Room for your little princess

Room for your little princess

Room for your little princess

There is so much more to a girl’s room than pink paint. Suja Natarajan suggests ways to make the best of any space to match your daughter’ tastes.

Alittle girl’s bedroom is not just a place where she sleeps. It’s a space where she spends most of her time at home. It’s a place to study, play games, invite her friends over, read, keep her treasures...

Such a space needs to be playful and comfortable - something that will reflect her spirit and individuality.Decorating your little girl’s room can be fun and if you’re looking for inspiration to setup your princess’s room, allow us to inspire you:

Have a plan

Before you buy furniture or choose a colour theme, the foremost thing to do is create a plan. “The idea would be to invest in a room where your child can stay for at least through college, although few things like personal paraphernalia is very individualistic and can change down the years. It’s always better to have a basic plan for a bed, study and storage before you start choosing,” says Neelu Jain Prasanna, director of Child Space, a studio that specialises in children’s furniture.

Measure the dimensions of the room and keep your child’s age, interests and hobbies in mind before you zero in on a theme. It’s a good idea to involve your child in the whole process.

Choose pivotal points

What catches your eye when you walk into a room? This element is the room’s focal point, which makes the room inviting. Use visual elements to make the room cosy and attractive.

You can draw focus to a room by using bold patterns over the headboard, colours, accessories or even furniture. A large mirror, photo collage, a rug and posters emphasise and create natural focal points in the room. Make sure the elements that you choose are in harmony with the room’s theme, colour and furniture.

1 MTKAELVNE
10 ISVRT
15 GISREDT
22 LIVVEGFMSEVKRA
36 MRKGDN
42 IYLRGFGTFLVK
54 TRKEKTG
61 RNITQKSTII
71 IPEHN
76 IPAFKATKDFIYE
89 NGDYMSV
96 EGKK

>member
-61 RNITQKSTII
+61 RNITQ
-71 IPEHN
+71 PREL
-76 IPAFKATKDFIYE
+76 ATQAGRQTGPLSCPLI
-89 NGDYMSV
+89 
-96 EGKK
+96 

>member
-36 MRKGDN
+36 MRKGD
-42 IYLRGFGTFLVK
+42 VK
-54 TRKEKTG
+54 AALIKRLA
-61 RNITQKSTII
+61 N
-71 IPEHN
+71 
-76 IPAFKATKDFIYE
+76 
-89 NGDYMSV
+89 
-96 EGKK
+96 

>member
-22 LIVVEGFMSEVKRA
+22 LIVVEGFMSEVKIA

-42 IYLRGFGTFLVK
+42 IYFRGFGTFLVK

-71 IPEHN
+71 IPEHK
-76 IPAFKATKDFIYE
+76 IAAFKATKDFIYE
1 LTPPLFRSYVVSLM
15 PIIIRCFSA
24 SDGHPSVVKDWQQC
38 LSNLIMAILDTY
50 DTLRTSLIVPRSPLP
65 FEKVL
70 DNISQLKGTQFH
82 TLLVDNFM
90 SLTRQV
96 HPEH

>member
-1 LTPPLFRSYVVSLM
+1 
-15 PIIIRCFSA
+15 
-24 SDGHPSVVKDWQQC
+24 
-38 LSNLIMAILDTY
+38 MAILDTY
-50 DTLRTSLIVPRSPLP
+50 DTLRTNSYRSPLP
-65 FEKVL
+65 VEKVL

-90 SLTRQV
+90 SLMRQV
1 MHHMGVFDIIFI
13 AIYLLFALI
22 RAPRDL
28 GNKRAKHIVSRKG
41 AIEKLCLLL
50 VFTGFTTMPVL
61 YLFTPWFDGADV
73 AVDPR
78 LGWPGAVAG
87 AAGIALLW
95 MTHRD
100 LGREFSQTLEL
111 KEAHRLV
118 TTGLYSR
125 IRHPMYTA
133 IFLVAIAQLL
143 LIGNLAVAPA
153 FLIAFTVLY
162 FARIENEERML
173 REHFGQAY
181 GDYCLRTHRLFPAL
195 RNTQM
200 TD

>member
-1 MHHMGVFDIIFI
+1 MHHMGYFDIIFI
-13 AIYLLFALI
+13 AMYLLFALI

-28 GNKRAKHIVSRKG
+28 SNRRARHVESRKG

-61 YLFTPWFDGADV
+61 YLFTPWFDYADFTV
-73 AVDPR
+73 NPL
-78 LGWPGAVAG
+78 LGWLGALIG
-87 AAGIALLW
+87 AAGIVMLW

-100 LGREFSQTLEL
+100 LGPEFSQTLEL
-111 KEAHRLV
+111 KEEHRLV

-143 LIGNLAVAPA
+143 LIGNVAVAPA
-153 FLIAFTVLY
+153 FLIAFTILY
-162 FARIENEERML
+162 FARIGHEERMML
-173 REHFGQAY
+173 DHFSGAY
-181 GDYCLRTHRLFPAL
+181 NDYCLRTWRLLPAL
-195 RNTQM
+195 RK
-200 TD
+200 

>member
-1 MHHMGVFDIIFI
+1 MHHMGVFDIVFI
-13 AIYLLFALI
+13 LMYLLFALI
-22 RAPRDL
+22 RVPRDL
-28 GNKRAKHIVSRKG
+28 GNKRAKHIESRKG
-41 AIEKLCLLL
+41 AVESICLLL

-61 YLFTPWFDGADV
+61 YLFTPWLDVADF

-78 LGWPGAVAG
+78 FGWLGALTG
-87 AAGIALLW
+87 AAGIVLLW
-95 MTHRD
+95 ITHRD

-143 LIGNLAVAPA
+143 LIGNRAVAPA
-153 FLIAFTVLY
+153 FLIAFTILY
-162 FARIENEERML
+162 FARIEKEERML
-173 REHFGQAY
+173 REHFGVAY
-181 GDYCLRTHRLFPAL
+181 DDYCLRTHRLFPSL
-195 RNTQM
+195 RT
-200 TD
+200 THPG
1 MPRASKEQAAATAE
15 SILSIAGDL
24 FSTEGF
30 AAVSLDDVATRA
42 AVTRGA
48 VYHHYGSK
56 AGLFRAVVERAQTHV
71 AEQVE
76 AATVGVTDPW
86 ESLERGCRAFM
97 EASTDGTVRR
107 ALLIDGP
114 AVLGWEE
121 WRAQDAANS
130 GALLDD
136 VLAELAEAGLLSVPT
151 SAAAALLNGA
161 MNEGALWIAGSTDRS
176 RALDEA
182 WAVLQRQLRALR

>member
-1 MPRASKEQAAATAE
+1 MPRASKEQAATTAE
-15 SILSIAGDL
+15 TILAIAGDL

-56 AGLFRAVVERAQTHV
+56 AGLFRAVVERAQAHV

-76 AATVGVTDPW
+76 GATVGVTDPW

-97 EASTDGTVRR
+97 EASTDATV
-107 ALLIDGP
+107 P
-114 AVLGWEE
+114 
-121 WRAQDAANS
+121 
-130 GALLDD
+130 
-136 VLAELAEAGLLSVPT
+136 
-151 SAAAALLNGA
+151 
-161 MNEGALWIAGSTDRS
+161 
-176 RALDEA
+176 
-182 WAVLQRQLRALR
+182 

Bring on the hues

Choose colours that reflect your child’s personality. Take the time to choose the right colour since it affects the mood of the child and has the power to uplift the look and feel of the space.

“One of the healthy trends that I have seen in the last few years is moving out of the pure colour fixation of pink and its family. Don’t be stuck with the monotony of brown and cream, as it will be part of your child’s life when she starts growing older. There are a host of other colours, which are unexplored - like the yellows, blues and oranges that make a room warm and attractive. Don’t be afraid to choose multiple colours like light green and a hint of orange. You can have pink or lilac colours but with a lot of white to make it more appealing,” says Neelu.

Utility factor

“Your plan for furniture depends on how much space you have. You should plan for a bed, keeping at least the next five years in mind. You could go for a twin-size or a queen-size bed, which would serve well for growing children as well as double up as a guest bed. Trundle beds are great space-savers. Storage plays an important part, especially in a girl’s bedroom because of the various combinations of wardrobe that she may have. Look for a wardrobe that has ample shelf space and a good amount of space to hang clothes. Go for flexible study tables, or if there is a shortage of space, you could have corner units that work as a workstation-cum-study area,” suggests Neelu.